Discounting on Lens Coatings
I recently purchased a new pair of glasses from a vendor strongly recommended by a good friend. Overall the prices were towards the lower end of the spectrum – more than Zenni, less than Costo and far less than the typical optometrist or optical boutique.
The lenses were $49.95. It was the pricing of the additional lens coatings that was interesting. Each of three additional coatings (anti-reflection, UV protection and scratch resistance) was an additional $9.95. Again this was at the lower end of the spectrum of what is typically charged – more than some vendors but less than most. But, in context, it didn't seem inexpensive - adding almost $30 worth of coatings to $50 lenses increased the cost 60%. I started to look at each coating in turn, trying to decide whether it was worth an additional $10.
Then I noticed that you could get all three coatings for $19.95 – essentially getting one of them for free.
Suddenly it barely seemed worth thinking about – it was easier to just take all three coatings at the discounted price.
The vendor would undoubtedly prefer to avoid discounting and take the higher margin that comes with the full price. For them to discount so aggressively they must be more focussed on revenue management and profit than margin. How often do people buy glasses? Maybe once every 12-24 months? The vendor doesn't know when the customer will be back (or if for that matter – it is very competitive business and each pair of glasses I have purchased over the past six years have been purchased from a different vendor) so they seem to have decided that the lower margins that result from discounting ultimately result in higher profits as more people spend more money on coatings.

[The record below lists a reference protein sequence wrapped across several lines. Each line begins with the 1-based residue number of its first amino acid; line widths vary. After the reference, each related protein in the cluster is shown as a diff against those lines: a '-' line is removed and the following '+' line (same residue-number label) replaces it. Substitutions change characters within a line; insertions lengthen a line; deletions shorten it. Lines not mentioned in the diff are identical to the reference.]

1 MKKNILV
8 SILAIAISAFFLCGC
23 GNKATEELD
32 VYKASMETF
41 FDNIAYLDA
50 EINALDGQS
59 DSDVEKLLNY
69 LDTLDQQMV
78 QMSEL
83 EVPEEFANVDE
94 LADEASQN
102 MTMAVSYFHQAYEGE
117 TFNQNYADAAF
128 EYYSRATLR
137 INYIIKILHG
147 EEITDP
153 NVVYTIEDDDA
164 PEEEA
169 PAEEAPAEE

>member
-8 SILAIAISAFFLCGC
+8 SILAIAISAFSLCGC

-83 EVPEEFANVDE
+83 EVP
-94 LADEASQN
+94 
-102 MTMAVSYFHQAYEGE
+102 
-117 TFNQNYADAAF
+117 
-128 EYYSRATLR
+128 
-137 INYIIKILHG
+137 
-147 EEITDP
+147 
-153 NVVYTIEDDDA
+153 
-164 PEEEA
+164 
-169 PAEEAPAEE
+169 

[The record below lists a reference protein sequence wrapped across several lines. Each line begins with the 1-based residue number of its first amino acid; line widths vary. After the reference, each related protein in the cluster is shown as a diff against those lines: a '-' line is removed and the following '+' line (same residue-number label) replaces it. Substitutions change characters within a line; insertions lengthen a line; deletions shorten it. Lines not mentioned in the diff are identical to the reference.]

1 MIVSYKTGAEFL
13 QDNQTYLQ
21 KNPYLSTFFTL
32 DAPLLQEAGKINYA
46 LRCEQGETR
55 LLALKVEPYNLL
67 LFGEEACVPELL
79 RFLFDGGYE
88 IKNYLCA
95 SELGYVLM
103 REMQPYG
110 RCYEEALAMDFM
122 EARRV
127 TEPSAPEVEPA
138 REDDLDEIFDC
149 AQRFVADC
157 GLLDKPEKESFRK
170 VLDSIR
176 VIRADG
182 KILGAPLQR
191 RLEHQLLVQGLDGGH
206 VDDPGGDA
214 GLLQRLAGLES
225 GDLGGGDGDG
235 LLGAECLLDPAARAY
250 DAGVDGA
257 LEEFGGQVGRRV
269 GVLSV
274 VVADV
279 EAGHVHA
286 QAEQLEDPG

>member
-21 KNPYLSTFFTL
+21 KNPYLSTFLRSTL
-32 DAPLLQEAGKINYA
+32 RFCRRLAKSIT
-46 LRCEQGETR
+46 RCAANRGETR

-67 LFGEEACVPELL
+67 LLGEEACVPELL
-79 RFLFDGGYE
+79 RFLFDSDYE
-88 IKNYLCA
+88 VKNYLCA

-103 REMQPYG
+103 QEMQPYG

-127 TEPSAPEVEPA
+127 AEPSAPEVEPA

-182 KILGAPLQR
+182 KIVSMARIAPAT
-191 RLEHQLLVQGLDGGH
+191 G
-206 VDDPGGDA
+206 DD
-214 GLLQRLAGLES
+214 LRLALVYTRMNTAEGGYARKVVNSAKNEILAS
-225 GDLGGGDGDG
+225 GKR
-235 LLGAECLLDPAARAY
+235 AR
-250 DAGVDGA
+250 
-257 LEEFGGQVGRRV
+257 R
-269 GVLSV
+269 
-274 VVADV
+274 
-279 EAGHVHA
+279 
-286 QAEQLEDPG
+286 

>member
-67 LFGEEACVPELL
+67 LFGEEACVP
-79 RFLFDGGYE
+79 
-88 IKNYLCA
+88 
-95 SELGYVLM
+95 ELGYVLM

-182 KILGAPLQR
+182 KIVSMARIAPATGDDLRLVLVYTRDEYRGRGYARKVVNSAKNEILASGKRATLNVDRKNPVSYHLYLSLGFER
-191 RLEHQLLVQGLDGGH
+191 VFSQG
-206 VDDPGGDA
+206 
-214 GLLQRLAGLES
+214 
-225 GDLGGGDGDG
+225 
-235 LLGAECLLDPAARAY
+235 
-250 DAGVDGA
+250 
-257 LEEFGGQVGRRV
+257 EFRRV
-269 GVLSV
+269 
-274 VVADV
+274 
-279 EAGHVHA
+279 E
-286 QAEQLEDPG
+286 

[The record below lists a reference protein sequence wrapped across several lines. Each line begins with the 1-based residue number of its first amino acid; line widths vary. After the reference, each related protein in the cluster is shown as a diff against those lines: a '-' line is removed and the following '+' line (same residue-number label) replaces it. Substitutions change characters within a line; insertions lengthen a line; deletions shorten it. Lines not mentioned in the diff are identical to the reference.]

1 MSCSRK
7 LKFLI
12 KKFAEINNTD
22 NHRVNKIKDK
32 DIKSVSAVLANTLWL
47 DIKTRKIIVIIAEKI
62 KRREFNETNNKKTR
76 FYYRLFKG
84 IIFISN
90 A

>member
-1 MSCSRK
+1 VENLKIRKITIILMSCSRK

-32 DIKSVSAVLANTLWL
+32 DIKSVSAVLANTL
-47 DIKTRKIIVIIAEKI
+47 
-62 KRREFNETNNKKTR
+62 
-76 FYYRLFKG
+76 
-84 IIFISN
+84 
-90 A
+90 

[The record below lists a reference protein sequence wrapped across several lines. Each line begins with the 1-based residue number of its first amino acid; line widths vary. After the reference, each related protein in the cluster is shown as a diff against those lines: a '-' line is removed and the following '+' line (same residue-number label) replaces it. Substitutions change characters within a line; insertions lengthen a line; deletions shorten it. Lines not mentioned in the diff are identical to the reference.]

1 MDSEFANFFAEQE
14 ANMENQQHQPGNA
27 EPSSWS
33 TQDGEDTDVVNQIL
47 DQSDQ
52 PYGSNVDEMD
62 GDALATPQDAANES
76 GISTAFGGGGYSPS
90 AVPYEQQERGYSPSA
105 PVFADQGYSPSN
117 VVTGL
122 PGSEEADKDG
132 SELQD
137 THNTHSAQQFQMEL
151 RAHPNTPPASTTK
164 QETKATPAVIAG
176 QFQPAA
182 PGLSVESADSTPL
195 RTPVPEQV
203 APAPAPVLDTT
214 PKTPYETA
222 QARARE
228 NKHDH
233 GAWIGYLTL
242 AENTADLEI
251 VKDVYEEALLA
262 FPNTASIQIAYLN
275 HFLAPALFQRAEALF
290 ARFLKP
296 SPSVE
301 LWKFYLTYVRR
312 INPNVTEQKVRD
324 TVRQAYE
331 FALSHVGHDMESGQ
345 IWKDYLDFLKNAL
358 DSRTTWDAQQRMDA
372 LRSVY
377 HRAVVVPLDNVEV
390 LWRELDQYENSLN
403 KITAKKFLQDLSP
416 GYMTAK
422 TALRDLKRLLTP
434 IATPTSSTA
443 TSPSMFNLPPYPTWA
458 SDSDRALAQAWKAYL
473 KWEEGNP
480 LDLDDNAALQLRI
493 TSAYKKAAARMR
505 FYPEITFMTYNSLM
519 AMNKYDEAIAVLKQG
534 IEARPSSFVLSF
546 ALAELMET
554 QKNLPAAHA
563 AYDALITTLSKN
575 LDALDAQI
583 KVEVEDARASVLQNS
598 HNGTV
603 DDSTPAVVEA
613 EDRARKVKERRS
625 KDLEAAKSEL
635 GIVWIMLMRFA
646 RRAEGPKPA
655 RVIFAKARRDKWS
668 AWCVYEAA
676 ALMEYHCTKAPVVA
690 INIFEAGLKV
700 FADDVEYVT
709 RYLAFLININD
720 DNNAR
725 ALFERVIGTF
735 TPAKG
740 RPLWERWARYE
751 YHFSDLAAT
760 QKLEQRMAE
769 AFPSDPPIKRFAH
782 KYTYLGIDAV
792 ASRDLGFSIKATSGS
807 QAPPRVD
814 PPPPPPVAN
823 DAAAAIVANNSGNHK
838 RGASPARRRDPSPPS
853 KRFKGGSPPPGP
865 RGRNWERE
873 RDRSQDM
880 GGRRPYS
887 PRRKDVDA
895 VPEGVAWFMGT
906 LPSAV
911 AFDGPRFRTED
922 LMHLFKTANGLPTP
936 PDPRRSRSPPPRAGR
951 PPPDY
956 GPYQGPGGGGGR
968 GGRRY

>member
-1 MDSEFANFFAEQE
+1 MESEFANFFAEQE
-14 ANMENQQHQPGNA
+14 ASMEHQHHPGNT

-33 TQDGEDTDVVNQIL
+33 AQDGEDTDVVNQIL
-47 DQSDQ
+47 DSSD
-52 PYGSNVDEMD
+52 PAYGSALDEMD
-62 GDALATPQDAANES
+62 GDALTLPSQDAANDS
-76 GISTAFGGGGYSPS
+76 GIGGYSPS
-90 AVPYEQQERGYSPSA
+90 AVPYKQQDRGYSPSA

But does it work? I asked the employee who was helping me and he said almost everyone chose all three (and the savings that came with it). That doesn't prove that people wouldn't have paid full price for all three coatings at the full price but it certainly suggests that the 3-for-2 pricing is a powerful motivator.
There is another benefit as well: the customer doesn't feel like they got lured in with cheap lenses only to get gouged on the coatings.
It works well and some florists use the same technique very effectively. Rather than trying to maintain margins on each of the potential items that could be added to an order (things like chocolates, plush toys, greeting cards, etc.) they will bundle two or more together as a discounted upgrade special.
It does mean sacrificing some margin (and, for years, they have been told that margins are sacred) but they have seen that it makes the offering far more attractive, and that more sales at a lower margin ultimately lead to higher profits.